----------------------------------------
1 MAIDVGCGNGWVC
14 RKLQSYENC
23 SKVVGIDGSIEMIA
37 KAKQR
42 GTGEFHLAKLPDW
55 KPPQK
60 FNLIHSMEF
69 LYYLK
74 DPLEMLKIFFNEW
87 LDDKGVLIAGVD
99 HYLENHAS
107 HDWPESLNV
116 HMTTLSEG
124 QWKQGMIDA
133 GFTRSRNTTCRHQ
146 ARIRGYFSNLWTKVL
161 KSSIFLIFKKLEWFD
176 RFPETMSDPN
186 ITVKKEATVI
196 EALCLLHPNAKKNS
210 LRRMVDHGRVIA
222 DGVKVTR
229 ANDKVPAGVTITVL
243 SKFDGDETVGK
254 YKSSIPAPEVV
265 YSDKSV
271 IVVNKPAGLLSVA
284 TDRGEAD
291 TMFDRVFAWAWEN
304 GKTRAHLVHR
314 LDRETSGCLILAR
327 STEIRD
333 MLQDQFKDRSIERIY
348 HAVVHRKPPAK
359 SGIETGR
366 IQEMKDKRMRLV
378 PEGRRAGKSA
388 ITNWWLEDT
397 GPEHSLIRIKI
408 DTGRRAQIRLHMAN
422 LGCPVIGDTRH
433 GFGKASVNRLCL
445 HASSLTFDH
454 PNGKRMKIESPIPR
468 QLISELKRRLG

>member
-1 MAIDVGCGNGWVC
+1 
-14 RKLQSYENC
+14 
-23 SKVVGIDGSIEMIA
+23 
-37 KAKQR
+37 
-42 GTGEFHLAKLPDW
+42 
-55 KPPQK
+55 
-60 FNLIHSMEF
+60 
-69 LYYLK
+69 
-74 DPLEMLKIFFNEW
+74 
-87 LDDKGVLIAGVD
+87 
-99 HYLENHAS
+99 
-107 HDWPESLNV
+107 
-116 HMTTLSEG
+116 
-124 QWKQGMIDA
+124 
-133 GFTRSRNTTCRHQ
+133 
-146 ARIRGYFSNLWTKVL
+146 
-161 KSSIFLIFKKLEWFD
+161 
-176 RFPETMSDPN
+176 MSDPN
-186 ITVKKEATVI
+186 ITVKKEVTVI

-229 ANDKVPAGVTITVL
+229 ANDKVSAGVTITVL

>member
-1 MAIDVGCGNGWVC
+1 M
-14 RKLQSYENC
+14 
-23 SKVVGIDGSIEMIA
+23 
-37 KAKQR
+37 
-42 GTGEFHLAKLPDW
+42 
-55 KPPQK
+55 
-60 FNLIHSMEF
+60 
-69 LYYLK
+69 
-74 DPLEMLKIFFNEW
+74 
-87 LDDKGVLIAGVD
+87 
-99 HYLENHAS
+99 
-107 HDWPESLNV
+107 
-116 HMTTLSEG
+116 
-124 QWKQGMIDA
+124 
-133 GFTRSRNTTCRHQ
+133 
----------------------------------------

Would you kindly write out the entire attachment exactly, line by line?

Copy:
1 MAIDVGCGNGWVC
14 RKLQSYENC
23 SKVVGIDGSIEMIA
37 KAKQR
42 GTGEFHLAKLPDW
55 KPPQK
60 FNLIHSMEF
69 LYYLK
74 DPLEMLKIFFNEW
87 LDDKGVLIAGVD
99 HYLENHAS
107 HDWPESLNV
116 HMTTLSEG
124 QWKQGMIDA
133 GFTRSRNTTCRHQ
146 ARIRGYFSNLWTKVL
161 KSSIFLIFKKLEWFD
176 RFPETMSDPN
186 ITVKKEATVI
196 EALCLLHPNAKKNS
210 LRRMVDHGRVIA
222 DGVKVTR
229 ANDKVPAGVTITVL
243 SKFDGDETVGK
254 YKSSIPAPEVV
265 YSDKSV
271 IVVNKPAGLLSVA
284 TDRGEAD
291 TMFDRVFAWAWEN
304 GKTRAHLVHR
314 LDRETSGCLILAR
327 STEIRD
333 MLQDQFKDRSIERIY
348 HAVVHRKPPAK
359 SGIETGR
366 IQEMKDKRMRLV
378 PEGRRAGKSA
388 ITNWWLEDT
397 GPEHSLIRIKI
408 DTGRRAQIRLHMAN
422 LGCPVIGDTRH
433 GFGKASVNRLCL
445 HASSLTFDH
454 PNGKRMKIESPIPR
468 QLISELKRRLG

>member
-1 MAIDVGCGNGWVC
+1 
-14 RKLQSYENC
+14 
-23 SKVVGIDGSIEMIA
+23 
-37 KAKQR
+37 
-42 GTGEFHLAKLPDW
+42 
-55 KPPQK
+55 
-60 FNLIHSMEF
+60 
-69 LYYLK
+69 
-74 DPLEMLKIFFNEW
+74 
-87 LDDKGVLIAGVD
+87 
-99 HYLENHAS
+99 
-107 HDWPESLNV
+107 
-116 HMTTLSEG
+116 
-124 QWKQGMIDA
+124 
-133 GFTRSRNTTCRHQ
+133 
-146 ARIRGYFSNLWTKVL
+146 
-161 KSSIFLIFKKLEWFD
+161 
-176 RFPETMSDPN
+176 MSDPN
-186 ITVKKEATVI
+186 ITVKKEVTVI

-229 ANDKVPAGVTITVL
+229 ANDKVSAGVTITVL

>member
-1 MAIDVGCGNGWVC
+1 M
-14 RKLQSYENC
+14 
-23 SKVVGIDGSIEMIA
+23 
-37 KAKQR
+37 
-42 GTGEFHLAKLPDW
+42 
-55 KPPQK
+55 
-60 FNLIHSMEF
+60 
-69 LYYLK
+69 
-74 DPLEMLKIFFNEW
+74 
-87 LDDKGVLIAGVD
+87 
-99 HYLENHAS
+99 
-107 HDWPESLNV
+107 
-116 HMTTLSEG
+116 
-124 QWKQGMIDA
+124 
-133 GFTRSRNTTCRHQ
+133 